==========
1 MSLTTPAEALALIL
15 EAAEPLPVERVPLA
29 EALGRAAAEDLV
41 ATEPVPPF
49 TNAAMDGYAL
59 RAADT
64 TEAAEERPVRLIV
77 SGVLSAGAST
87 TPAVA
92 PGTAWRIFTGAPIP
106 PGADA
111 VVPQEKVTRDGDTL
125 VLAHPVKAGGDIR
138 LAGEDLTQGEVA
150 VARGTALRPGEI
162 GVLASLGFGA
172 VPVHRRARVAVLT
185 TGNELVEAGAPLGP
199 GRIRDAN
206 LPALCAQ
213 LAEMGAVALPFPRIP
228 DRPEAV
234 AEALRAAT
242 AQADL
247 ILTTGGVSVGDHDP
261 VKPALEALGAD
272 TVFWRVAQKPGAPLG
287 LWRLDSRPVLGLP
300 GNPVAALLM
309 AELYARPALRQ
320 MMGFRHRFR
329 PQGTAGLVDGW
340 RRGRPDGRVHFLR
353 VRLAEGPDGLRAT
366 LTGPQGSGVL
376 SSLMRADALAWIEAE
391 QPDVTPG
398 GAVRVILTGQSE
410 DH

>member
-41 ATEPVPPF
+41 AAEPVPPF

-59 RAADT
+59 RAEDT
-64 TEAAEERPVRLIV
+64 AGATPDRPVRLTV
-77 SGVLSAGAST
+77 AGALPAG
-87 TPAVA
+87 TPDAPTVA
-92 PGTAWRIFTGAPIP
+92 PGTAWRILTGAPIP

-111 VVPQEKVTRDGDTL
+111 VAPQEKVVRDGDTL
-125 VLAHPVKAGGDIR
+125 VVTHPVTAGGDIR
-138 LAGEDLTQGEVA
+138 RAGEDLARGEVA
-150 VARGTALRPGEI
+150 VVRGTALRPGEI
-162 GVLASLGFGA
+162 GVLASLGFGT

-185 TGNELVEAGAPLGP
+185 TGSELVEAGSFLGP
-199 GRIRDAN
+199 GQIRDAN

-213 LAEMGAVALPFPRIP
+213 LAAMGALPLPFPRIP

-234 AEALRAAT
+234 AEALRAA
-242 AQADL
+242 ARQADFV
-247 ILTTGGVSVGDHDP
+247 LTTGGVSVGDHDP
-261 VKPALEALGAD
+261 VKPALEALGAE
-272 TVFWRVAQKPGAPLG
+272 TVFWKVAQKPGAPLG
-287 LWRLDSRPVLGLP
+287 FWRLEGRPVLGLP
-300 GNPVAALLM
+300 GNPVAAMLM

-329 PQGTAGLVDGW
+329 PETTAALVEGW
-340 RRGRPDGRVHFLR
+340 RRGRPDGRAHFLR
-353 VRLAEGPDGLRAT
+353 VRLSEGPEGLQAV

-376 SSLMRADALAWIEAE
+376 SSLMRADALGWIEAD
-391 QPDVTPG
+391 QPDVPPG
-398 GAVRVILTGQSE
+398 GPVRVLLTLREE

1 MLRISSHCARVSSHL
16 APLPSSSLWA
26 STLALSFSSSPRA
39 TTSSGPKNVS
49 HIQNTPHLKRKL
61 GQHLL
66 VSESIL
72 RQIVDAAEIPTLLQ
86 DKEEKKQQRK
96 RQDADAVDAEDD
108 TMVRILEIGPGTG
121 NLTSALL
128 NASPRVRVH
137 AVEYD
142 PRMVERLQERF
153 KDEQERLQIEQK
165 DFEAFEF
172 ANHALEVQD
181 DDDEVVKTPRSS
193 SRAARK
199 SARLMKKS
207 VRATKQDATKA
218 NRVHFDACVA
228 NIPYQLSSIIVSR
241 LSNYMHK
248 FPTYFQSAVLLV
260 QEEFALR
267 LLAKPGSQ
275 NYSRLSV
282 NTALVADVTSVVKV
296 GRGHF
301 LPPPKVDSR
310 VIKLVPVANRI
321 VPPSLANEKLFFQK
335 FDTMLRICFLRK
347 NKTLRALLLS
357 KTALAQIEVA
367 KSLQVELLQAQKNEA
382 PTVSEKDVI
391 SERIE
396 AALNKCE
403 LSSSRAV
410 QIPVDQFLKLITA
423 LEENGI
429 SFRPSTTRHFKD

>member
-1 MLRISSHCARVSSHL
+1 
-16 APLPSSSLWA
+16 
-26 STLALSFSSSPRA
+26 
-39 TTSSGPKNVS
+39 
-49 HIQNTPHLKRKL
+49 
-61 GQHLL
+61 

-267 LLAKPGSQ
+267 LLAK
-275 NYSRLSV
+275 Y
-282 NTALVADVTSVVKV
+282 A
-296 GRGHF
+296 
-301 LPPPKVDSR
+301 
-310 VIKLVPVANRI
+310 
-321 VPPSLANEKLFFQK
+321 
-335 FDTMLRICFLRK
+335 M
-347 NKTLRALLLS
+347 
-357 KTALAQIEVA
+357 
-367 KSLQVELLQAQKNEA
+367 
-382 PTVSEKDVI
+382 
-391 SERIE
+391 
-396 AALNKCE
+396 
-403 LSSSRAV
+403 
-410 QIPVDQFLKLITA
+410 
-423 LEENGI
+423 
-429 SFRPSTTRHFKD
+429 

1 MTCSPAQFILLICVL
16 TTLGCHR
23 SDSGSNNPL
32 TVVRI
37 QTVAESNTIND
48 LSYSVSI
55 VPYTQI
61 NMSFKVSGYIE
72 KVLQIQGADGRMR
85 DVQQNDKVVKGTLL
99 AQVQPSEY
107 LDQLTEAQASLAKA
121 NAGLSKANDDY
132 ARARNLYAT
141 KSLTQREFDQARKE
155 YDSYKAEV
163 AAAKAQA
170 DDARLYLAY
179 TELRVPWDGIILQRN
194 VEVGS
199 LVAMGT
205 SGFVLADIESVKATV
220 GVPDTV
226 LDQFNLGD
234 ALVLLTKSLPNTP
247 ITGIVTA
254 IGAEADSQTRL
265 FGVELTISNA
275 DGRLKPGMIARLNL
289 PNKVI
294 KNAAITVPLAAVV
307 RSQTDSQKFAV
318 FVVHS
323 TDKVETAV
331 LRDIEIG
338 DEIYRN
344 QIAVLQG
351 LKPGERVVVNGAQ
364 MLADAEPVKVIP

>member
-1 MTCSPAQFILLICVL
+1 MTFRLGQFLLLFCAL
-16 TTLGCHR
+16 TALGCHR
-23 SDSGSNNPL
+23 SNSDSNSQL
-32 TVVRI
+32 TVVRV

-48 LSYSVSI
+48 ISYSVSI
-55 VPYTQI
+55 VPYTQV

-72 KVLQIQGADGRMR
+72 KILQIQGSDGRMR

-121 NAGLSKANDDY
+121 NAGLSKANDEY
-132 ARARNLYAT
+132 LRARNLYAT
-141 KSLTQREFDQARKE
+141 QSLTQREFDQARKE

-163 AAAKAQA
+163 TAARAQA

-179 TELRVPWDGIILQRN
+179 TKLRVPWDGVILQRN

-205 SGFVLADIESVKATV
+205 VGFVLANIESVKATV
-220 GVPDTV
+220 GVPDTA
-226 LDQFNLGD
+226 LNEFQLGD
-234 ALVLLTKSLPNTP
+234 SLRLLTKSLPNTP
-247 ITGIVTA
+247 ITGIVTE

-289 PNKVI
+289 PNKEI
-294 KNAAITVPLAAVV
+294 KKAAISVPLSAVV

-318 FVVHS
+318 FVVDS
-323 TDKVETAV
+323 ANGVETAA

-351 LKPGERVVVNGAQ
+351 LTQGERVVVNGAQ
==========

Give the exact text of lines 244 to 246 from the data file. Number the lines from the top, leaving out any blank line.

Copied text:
+121 NAGLSKANDEY
-132 ARARNLYAT
+132 LRARNLYAT